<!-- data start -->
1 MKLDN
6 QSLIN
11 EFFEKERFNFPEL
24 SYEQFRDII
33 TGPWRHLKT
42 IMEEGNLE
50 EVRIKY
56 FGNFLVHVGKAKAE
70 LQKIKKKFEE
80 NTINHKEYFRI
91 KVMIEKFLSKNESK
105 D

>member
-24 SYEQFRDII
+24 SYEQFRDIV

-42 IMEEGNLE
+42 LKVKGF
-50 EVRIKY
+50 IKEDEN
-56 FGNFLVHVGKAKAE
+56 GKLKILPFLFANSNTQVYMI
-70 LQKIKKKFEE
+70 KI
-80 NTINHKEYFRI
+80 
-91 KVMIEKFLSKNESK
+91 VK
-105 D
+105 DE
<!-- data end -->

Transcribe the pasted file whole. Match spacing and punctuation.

1 MKLDN
6 QSLIN
11 EFFEKERFNFPEL
24 SYEQFRDII
33 TGPWRHLKT
42 IMEEGNLE
50 EVRIKY
56 FGNFLVHVGKAKAE
70 LQKIKKKFEE
80 NTINHKEYFRI
91 KVMIEKFLSKNESK
105 D

>member
-24 SYEQFRDII
+24 SYEQFRDIV

-42 IMEEGNLE
+42 LKVKGF
-50 EVRIKY
+50 IKEDEN
-56 FGNFLVHVGKAKAE
+56 GKLKILPFLFANSNTQVYMI
-70 LQKIKKKFEE
+70 KI
-80 NTINHKEYFRI
+80 
-91 KVMIEKFLSKNESK
+91 VK
-105 D
+105 DE